Kondratieff Wave

Kondratieff Wave

An economic theory of the Soviet economist Kondratieff stating that the economies of the western world are susceptible to major up-and-down "supercycles" lasting 50 to 60 years.

Kondratiev Wave

A theory stating that capitalist economies go through phases much longer than ordinary business cycles. That is, capitalist economies have cycles of 45-60 years, where they perform alternately well and then poorly. The cycle then starts over. For example, the Second Industrial Revolution lasted from approximately 1850 to 1900; the global economy performed well in the first half of the cycle and was characterized by depression in the second half. Kondratiev wave theory was proposed by a Soviet economist and is more popular in Marxist circles than outside of them. See also: Kremlinomics.
References in periodicals archive ?
The Age of Apple, the upswing period from the 1980s on of what economists call the fifth "Kondratieff wave", associated with the rise of the personal computer, mobile telecommunications and the Internet, was able to absorb young graduates as knowledge workers in the new economy.
According to Kondratieff wave theory, the last Kondratieff winter ended with the stock market low of 1949.
If businesses are mindful that a fulfillment is a multiway street between employer, employees, and customers, they will personalize their relationship in this age of computers, brick-and-mortar, e-commerce, and the numerous regulations blending new and old industries in a "Kondratieff wave" for new innovations in the traditional business cycles.
I wonder if there is a moral kondratieff wave soon to wash over us for our sins of omission, sweeping away our authority and prestige, if not our wealth.
Schumpeter's magnum opus on Business Cycles (1939) was concerned with the two- to three-year Kitchin inventory cycle, the ten-year Juglar trade cycle, and the fifty- to sixty-year Kondratieff wave. Postwar scholars devoted much attention to the newly discovered Kuznets swing of approximately twenty years' duration and showed little faith or interest in the Kondratieff wave; but the end of the long postwar boom seems to have generated something of a Kondratieff revival, at least on the fringes of the discipline.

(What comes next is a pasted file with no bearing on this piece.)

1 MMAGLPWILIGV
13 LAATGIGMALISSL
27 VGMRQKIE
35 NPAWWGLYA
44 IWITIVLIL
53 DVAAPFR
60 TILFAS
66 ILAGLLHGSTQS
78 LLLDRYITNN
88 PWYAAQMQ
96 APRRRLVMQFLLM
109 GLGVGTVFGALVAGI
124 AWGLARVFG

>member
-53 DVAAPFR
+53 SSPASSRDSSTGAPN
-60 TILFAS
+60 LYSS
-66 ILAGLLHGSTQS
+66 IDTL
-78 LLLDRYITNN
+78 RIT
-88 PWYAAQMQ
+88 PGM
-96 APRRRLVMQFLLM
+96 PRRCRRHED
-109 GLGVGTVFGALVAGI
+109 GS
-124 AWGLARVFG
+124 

Considering in turn topical syntheses and case studies, they discuss such aspects as Mexico City, Merida, and the world: Kondratieff waves on the periphery; agrarian ecology and historical contingency in landscape change; material culture, status, and identity in post-independence Central Mexico: urban and rural dimensions; cross-cultural interactions and Lacandon ethnogenesis in the Southern Maya Lowland frontier AD 1400 to the present; and the underlying aim of historical archaeology.
A spectral analysis of world GDP dynamics: Kondratieff waves, Kuznets swings, Juglar and Kitchin cycles in global economic development, and the 2008-2009 economic crisis.
The central bank's dilemma, the inflation-deflation paradox and a new interpretation of the Kondratieff waves
Other categories that come to mind are the Kondratieff waves and shorter periodic fluctuations as described by Juglar and Kitchen.
The theory and empirical evidence behind Kondratieff waves of economic activity punctuated by bursts of clusters of technological innovation at a generic level is outlined and fruitfully discussed.
Goldstein's dates, for much of the period under study, are closest to the economic cycles known as Kondratieff waves. Modelski (1987) notes that the duration of one leadership cycle corresponds roughly to two Kondratieff waves.